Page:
FOR IMMEDIATE RELEASE
New IPCC Report Confirms What Companies Already Know: Climate Change is Changing How Business Gets Done
HSBC, VF Corporation, insurance firms provide insights on key business sectors
In the wake of a new Intergovernmental Panel on Climate Change report re-confirming the reality of climate change and clarifying its effects, business and investor leaders talked today about the ways in which global warming is already affecting their bottom lines and their strategies.
Representatives from the apparel, insurance and financial sectors echoed many of the key findings in the IPCC report issued earlier today in Stockholm. They said innovative business solutions and aggressive government policies are critical to managing the economic adjustment to a warmer world and avoiding more damaging impacts in the future.
“The IPCC’s report’s conclusion is unequivocal – climate change is happening and it’s disrupting all aspects of the global economy, including supply chains, commodity markets and the entire insurance industry,” said Ceres president Mindy Lubber, whose sustainability advocacy group organized today’s media briefing. “Business momentum is growing to innovate new strategies and products to manage climate risks and opportunities. But scaling these efforts to levels that will slow warming trends will require stronger carbon-reducing policies globally.”
Business support for policy action on climate change is further exemplified through Ceres’ “Climate Declaration,” which is now being supported by nearly 700 companies. The Declaration calls climate change “one of America’s greatest economic opportunities of the 21st Century.”
For VF Corporation, a North Carolina-based global apparel company which announced its support for the Climate Declaration today, “the challenges associated with climate change are becoming ever more clear, especially in the light of the new IPCC report,” said Letitia Webster, the company’s director of global corporate sustainability.
VF Corporation, whose brands include Lee, Wrangler and The North Face, is one of the world’s largest single purchasers of cotton. “We source our cotton globally, but much of the world’s cotton comes from areas that are expected to be impacted most by water scarcity and extreme weather – specifically, the Western U.S., China, Pakistan and India,” Webster said.
Outdoor recreation impacts are another challenge. “Whether in mountains or the ocean, our brands and our consumers are feeling the impacts of climate change,” Webster added. “The ski industry, for example, is seeing winters that are two weeks shorter, with two feet less of snow, on average, per year. This means resorts are opening later, which translates to less skier days, which could mean less ski-related business for The North Face.”
Webster said the company has comprehensive plans for managing climate risks, including responsible sourcing strategies for cotton, utilizing more renewable energy at its facilities, and ramping up water and energy efficiency improvements across its business.
Financial firm HSBC echoed the IPCC report’s key conclusions by issuing two separate reports of its own in recent days. The reports focused on which G-20 countries face the biggest climate risks and the global outlook for stronger climate policies in the next three years.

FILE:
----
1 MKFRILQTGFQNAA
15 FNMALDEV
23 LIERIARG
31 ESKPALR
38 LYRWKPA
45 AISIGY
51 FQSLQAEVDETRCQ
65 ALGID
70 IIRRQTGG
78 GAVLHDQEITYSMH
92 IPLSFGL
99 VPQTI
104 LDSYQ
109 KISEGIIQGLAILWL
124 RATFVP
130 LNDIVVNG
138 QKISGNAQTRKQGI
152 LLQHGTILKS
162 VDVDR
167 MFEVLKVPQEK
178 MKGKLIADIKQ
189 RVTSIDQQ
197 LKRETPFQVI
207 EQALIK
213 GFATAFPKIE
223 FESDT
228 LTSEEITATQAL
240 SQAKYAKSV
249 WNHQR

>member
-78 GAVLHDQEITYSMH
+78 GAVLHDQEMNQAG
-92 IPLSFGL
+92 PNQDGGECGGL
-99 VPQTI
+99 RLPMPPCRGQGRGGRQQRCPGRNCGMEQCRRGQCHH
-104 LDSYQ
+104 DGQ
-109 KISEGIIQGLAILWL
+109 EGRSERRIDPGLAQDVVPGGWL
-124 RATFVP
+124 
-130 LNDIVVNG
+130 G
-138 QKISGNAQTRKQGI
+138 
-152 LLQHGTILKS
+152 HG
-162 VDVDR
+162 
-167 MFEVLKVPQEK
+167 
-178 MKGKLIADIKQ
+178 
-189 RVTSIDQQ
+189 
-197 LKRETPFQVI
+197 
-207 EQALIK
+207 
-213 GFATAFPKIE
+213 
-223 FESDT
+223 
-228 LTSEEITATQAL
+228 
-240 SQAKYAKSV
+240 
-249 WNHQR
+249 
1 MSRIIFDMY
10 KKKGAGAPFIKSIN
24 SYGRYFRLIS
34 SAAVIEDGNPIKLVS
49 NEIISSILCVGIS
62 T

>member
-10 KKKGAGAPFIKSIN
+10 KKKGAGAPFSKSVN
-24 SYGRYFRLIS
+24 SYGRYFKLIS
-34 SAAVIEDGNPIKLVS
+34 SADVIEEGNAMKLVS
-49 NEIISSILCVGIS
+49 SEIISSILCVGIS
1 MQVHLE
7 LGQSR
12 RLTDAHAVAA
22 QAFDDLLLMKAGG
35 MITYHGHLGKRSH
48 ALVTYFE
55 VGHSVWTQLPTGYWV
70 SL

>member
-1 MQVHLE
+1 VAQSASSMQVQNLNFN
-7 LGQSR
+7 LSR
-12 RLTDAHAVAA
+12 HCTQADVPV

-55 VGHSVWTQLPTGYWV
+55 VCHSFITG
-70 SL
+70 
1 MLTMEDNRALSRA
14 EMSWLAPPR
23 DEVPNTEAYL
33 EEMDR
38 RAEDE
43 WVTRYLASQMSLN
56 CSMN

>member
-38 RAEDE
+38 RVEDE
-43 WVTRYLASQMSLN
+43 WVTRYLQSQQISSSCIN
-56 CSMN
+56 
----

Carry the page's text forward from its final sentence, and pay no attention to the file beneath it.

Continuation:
“The IPCC report provides firmer foundations for policy action. For the world's capital markets, climate change is an issue of strategic risk management - and by continuing to pump greenhouse gases into the atmosphere, we are putting 'the weather on steroids,'” said Nick Robins, head of the Climate Change Centre at HSBC. “We know that temperatures continue to warm and that impacts are fully in line with what we would expect from a warming world, including rising sea levels and melting glaciers. And this is affecting economies today. Our research shows that India, China, Indonesia, South Africa and Brazil are the G-20 nations that are most vulnerable to climate risks.”
“We expect the succession of IPCC reports into 2014 to provide a renewed impetus to policy and business action through to the finalization of negotiations in December 2015,” Robins added.
Insurance executives from Europe and the United States also supported the IPCC report findings.
“When a body like the IPCC concludes that with 95% certainty mankind is causing climate change we would be foolish not to listen,” said Mark Way, who heads reinsurer Swiss Re’s sustainability work in the Americas. “And yet we are still not listening closely enough. The transition to a low carbon economy and a more climate resilient society cannot be thought of as options, they are necessities. Swiss Re is committed to playing its role in tackling climate change, and we have just reinforced this by announcing we will join an initiative that pledges companies to source 100% of their energy needs from renewable sources by 2020."
“The insurance and reinsurance sectors are operating in an increasingly uncertain environment impacted by climate change,” added Lara Mowery, head of the global property specialty practice at Guy Carpenter & Co., a leading global risk and reinsurance firm. “In this evolving risk landscape, identifying and understanding the causes and potential future consequences of climate change are essential to implementing workable risk management solutions. The IPCC report provides vital information for this ongoing industry exercise.”
Ceres is an advocate for sustainability leadership. Ceres mobilizes a powerful coalition of investors, companies and public interest groups to accelerate and expand the adoption of sustainable business practices and solutions to build a healthy global economy. Ceres also directs the Investor Network on Climate Risk (INCR), a network of more than 100 institutional investors with collective assets totaling more than $12 trillion. For more information, visit http://www.ceres.org or follow on Twitter @CeresNews.